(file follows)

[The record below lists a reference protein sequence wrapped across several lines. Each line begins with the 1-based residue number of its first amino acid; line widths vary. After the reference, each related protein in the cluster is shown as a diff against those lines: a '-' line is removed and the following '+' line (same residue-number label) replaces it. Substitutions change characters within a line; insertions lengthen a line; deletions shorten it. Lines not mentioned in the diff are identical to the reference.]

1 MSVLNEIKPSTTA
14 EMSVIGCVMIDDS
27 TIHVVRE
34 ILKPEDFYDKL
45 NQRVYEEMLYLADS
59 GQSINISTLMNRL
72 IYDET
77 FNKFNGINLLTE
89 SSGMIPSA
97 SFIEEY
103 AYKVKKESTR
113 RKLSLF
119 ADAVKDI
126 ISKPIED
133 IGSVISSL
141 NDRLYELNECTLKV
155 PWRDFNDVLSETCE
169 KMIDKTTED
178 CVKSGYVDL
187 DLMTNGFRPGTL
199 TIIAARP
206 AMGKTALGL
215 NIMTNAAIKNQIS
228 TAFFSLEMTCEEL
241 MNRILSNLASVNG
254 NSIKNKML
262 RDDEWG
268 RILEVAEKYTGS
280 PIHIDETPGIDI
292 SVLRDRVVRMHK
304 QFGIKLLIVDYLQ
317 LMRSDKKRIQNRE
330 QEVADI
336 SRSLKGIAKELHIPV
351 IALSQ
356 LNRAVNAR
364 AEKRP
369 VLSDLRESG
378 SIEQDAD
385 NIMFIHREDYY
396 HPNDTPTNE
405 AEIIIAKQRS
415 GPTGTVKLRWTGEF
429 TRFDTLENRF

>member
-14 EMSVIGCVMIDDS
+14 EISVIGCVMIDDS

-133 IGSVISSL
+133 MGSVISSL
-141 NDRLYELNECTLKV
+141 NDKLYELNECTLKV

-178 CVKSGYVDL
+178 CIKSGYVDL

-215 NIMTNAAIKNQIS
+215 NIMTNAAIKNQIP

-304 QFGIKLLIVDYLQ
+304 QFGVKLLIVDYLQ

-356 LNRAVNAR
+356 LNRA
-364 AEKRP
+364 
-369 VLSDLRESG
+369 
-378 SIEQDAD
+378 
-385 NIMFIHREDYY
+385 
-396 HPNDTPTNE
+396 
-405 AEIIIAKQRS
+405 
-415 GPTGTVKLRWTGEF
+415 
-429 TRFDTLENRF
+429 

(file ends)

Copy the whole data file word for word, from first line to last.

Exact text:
[The record below lists a reference protein sequence wrapped across several lines. Each line begins with the 1-based residue number of its first amino acid; line widths vary. After the reference, each related protein in the cluster is shown as a diff against those lines: a '-' line is removed and the following '+' line (same residue-number label) replaces it. Substitutions change characters within a line; insertions lengthen a line; deletions shorten it. Lines not mentioned in the diff are identical to the reference.]

1 MSVLNEIKPSTTA
14 EMSVIGCVMIDDS
27 TIHVVRE
34 ILKPEDFYDKL
45 NQRVYEEMLYLADS
59 GQSINISTLMNRL
72 IYDET
77 FNKFNGINLLTE
89 SSGMIPSA
97 SFIEEY
103 AYKVKKESTR
113 RKLSLF
119 ADAVKDI
126 ISKPIED
133 IGSVISSL
141 NDRLYELNECTLKV
155 PWRDFNDVLSETCE
169 KMIDKTTED
178 CVKSGYVDL
187 DLMTNGFRPGTL
199 TIIAARP
206 AMGKTALGL
215 NIMTNAAIKNQIS
228 TAFFSLEMTCEEL
241 MNRILSNLASVNG
254 NSIKNKML
262 RDDEWG
268 RILEVAEKYTGS
280 PIHIDETPGIDI
292 SVLRDRVVRMHK
304 QFGIKLLIVDYLQ
317 LMRSDKKRIQNRE
330 QEVADI
336 SRSLKGIAKELHIPV
351 IALSQ
356 LNRAVNAR
364 AEKRP
369 VLSDLRESG
378 SIEQDAD
385 NIMFIHREDYY
396 HPNDTPTNE
405 AEIIIAKQRS
415 GPTGTVKLRWTGEF
429 TRFDTLENRF

>member
-14 EMSVIGCVMIDDS
+14 EISVIGCVMIDDS

-133 IGSVISSL
+133 MGSVISSL
-141 NDRLYELNECTLKV
+141 NDKLYELNECTLKV

-178 CVKSGYVDL
+178 CIKSGYVDL

-215 NIMTNAAIKNQIS
+215 NIMTNAAIKNQIP

-304 QFGIKLLIVDYLQ
+304 QFGVKLLIVDYLQ

-356 LNRAVNAR
+356 LNRA
-364 AEKRP
+364 
-369 VLSDLRESG
+369 
-378 SIEQDAD
+378 
-385 NIMFIHREDYY
+385 
-396 HPNDTPTNE
+396 
-405 AEIIIAKQRS
+405 
-415 GPTGTVKLRWTGEF
+415 
-429 TRFDTLENRF
+429 